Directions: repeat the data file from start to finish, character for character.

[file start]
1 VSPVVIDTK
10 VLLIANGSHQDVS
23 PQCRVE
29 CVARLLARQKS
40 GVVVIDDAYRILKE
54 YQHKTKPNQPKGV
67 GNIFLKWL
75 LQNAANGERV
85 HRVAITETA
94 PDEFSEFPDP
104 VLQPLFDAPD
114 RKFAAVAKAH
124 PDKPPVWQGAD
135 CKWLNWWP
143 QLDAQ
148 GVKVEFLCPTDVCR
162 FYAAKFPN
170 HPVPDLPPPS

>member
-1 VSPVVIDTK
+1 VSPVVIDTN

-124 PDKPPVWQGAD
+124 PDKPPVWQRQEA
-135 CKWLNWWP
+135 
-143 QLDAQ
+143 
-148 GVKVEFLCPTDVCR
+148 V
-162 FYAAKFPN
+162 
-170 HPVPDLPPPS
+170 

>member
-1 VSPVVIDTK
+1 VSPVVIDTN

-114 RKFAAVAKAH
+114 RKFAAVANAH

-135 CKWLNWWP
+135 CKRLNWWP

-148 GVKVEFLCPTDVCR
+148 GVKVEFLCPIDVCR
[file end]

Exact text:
1 VSPVVIDTK
10 VLLIANGSHQDVS
23 PQCRVE
29 CVARLLARQKS
40 GVVVIDDAYRILKE
54 YQHKTKPNQPKGV
67 GNIFLKWL
75 LQNAANGERV
85 HRVAITETA
94 PDEFSEFPDP
104 VLQPLFDAPD
114 RKFAAVAKAH
124 PDKPPVWQGAD
135 CKWLNWWP
143 QLDAQ
148 GVKVEFLCPTDVCR
162 FYAAKFPN
170 HPVPDLPPPS

>member
-1 VSPVVIDTK
+1 VSPVVIDTN

-124 PDKPPVWQGAD
+124 PDKPPVWQRQEA
-135 CKWLNWWP
+135 
-143 QLDAQ
+143 
-148 GVKVEFLCPTDVCR
+148 V
-162 FYAAKFPN
+162 
-170 HPVPDLPPPS
+170 

>member
-1 VSPVVIDTK
+1 VSPVVIDTN

-114 RKFAAVAKAH
+114 RKFAAVANAH

-135 CKWLNWWP
+135 CKRLNWWP

-148 GVKVEFLCPTDVCR
+148 GVKVEFLCPIDVCR